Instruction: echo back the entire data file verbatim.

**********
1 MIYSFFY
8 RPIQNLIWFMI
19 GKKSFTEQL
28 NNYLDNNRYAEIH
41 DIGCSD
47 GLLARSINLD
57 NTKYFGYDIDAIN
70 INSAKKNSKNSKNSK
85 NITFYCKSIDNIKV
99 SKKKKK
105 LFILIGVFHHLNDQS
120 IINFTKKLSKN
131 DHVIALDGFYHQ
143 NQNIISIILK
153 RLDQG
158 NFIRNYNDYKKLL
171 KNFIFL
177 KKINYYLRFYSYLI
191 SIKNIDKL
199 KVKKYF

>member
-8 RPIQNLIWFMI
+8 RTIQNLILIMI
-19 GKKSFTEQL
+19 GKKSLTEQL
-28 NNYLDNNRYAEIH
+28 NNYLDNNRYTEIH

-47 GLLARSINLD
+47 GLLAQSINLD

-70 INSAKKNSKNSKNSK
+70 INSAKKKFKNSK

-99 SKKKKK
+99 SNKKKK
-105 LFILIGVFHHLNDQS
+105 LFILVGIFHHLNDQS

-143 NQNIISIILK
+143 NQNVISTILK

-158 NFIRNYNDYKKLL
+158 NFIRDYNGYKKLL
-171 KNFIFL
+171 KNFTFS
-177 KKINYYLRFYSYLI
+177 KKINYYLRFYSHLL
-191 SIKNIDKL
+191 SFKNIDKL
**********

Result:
1 MIYSFFY
8 RPIQNLIWFMI
19 GKKSFTEQL
28 NNYLDNNRYAEIH
41 DIGCSD
47 GLLARSINLD
57 NTKYFGYDIDAIN
70 INSAKKNSKNSKNSK
85 NITFYCKSIDNIKV
99 SKKKKK
105 LFILIGVFHHLNDQS
120 IINFTKKLSKN
131 DHVIALDGFYHQ
143 NQNIISIILK
153 RLDQG
158 NFIRNYNDYKKLL
171 KNFIFL
177 KKINYYLRFYSYLI
191 SIKNIDKL
199 KVKKYF

>member
-8 RPIQNLIWFMI
+8 RTIQNLILIMI
-19 GKKSFTEQL
+19 GKKSLTEQL
-28 NNYLDNNRYAEIH
+28 NNYLDNNRYTEIH

-47 GLLARSINLD
+47 GLLAQSINLD

-70 INSAKKNSKNSKNSK
+70 INSAKKKFKNSK

-99 SKKKKK
+99 SNKKKK
-105 LFILIGVFHHLNDQS
+105 LFILVGIFHHLNDQS

-143 NQNIISIILK
+143 NQNVISTILK

-158 NFIRNYNDYKKLL
+158 NFIRDYNGYKKLL
-171 KNFIFL
+171 KNFTFS
-177 KKINYYLRFYSYLI
+177 KKINYYLRFYSHLL
-191 SIKNIDKL
+191 SFKNIDKL